• Pulmonary effects: Serious pulmonary conditions (atelectasis, acute respiratory distress syndrome, and exacerbation of asthma) have been reported.
• Thromboembolic events: In association with and separate from ovarian hyperstimulation syndrome, thromboembolic events have been reported.
Dosage form specific issues:
• Multiple dose injection pens: According to the Centers for Disease Control and Prevention (CDC), pen-shaped injection devices should never be used for more than one person (even when the needle is changed) because of the risk of infection. The injection device should be clearly labeled with individual patient information to ensure that the correct pen is used (CDC, 2012).
• Neomycin: May contain trace amounts of neomycin.
• Streptomycin: May contain trace amounts of streptomycin.
• Appropriate use: To minimize risks, use only at the lowest effective dose. Monitor ovarian response with serum estradiol and vaginal ultrasound on a regular basis.
• Experienced physician: These medications should only be used by physicians who are thoroughly familiar with infertility problems and their management.
• Multiple births: May result from the use of these medications; advise patient of the potential risk of multiple births before starting the treatment.
Females: Monitor sufficient follicular maturation. This may be directly estimated by sonographic visualization of the ovaries and endometrial lining or measuring serum estradiol levels. The combination of both ultrasonography and measurement of estradiol levels is useful for monitoring for the growth and development of follicles and timing hCG administration.
The clinical evaluation of estrogenic activity (changes in vaginal cytology and changes in appearance and volume of cervical mucus) provides an indirect estimate of the estrogenic effect upon the target organs and, therefore, it should only be used adjunctively with more direct estimates of follicular development (ultrasonography and serum estradiol determinations).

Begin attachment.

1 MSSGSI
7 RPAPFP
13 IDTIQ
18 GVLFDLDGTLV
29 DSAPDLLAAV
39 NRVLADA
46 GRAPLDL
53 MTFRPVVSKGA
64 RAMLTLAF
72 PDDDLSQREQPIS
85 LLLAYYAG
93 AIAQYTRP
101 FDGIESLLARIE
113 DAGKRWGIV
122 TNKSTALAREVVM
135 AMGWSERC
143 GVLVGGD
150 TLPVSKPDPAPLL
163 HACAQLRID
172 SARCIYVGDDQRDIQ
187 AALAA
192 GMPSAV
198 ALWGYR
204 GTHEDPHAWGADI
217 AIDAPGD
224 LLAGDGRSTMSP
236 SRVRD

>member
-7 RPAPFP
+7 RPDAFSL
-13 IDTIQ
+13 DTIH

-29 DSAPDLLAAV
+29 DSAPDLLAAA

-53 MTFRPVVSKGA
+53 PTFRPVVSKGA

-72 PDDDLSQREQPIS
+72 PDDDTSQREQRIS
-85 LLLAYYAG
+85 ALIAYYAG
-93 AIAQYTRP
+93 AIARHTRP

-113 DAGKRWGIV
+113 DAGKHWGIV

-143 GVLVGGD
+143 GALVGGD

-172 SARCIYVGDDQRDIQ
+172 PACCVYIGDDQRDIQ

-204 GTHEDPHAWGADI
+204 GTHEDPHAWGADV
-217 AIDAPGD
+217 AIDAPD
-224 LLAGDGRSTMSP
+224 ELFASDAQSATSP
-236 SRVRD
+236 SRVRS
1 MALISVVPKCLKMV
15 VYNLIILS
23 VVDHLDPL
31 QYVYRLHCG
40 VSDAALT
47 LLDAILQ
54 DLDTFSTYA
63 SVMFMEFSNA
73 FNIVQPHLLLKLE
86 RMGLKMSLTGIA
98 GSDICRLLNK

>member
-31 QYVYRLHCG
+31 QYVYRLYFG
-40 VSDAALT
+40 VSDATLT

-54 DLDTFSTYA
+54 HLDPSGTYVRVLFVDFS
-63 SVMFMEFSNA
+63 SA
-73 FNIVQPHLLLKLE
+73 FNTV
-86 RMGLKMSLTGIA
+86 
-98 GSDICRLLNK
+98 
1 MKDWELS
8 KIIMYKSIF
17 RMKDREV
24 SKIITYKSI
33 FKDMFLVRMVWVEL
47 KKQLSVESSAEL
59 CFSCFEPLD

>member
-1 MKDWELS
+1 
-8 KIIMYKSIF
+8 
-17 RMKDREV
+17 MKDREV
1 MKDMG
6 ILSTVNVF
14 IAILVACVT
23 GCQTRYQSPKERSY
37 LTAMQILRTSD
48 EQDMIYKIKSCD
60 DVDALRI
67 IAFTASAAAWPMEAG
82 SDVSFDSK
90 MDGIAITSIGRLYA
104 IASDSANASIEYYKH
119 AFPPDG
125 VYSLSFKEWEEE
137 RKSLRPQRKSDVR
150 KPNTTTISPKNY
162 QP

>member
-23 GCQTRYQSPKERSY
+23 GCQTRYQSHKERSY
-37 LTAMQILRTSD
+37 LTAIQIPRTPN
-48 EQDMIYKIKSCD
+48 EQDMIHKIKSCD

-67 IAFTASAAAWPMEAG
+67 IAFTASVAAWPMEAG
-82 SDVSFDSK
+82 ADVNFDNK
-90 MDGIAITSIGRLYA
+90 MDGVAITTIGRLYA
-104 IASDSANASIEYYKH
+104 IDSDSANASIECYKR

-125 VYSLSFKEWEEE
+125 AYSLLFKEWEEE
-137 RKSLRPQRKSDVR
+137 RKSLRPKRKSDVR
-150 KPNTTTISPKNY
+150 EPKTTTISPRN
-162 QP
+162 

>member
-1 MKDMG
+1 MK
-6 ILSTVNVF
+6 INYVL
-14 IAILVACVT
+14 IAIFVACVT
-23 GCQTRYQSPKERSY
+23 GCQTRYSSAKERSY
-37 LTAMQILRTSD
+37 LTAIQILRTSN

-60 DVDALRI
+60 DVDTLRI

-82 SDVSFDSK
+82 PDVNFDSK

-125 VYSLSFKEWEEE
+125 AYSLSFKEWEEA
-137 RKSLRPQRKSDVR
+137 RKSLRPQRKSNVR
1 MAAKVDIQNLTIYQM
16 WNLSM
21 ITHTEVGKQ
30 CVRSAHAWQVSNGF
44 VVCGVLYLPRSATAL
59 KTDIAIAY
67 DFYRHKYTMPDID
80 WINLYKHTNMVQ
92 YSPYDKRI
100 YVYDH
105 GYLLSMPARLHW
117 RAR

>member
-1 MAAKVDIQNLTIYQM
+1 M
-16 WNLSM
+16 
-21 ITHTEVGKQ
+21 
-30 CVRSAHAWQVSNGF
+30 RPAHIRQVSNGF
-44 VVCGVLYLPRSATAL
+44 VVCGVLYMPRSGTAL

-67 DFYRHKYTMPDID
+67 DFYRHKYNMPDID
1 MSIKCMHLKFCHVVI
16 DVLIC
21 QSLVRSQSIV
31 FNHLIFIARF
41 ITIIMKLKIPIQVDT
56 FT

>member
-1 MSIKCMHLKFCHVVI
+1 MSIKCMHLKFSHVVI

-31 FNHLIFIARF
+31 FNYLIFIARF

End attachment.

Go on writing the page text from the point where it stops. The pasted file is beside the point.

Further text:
The clinical confirmation of ovulation is obtained by direct and indirect indices of progesterone production. The indices most generally used are: rise in basal body temperature, increase in serum progesterone, and menstruation following the shift in basal body temperature.
Monitor for signs and symptoms of OHSS for at least 2 weeks following hCG administration.
OHSS: Monitoring of hospitalized patients should include abdominal circumference, albumin, cardiorespiratory status, electrolytes, fluid balance, hematocrit, hemoglobin, serum creatinine, urine output, urine specific gravity, vital signs, weight (all daily or as necessary), and liver enzymes (weekly) (ASRM, 2008; SOGC-CFAS, 2011).
Males: Monitor for sufficient spermatogenesis. This can be directly estimated by semen analysis, or indirectly estimated by serum testosterone level.
Pregnancy Risk Factor
Ectopic pregnancies, congenital abnormalities, and multiple births have been reported. The incidence of congenital abnormality may be slightly higher after ART than with spontaneous conception; higher incidence may be related to parenteral characteristics (maternal age, sperm characteristics). Follitropin Beta is used for the induction of ovulation; use is contraindicated in women who are already pregnant.
• Discuss specific use of drug and side effects with patient as it relates to treatment. (HCAHPS: During this hospital stay, were you given any medicine that you had not taken before? Before giving you any new medicine, how often did hospital staff tell you what the medicine was for? How often did hospital staff describe possible side effects in a way you could understand?)
• Patient may experience dyspepsia, acne vulgaris, headache, or asthenia. Have patient report immediately to prescriber mastalgia, macromastia, vaginal hemorrhaging, severe injection site irritation, pallor, skin discoloration, signs of ovarian hyperstimulation syndrome (OHSS), or signs of thrombosis (HCAHPS).
• Educate patient about signs of a significant reaction (eg, wheezing; chest tightness; fever; itching; bad cough; blue skin color; seizures; or swelling of face, lips, tongue, or throat). Note: This is not a comprehensive list of all side effects. Patient should consult prescriber for additional questions.
Intended Use and Disclaimer: Should not be printed and given to patients. This information is intended to serve as a concise initial reference for healthcare professionals to use when discussing medications with a patient. You must ultimately rely on your own discretion, experience and judgment in diagnosing, treating and advising patients.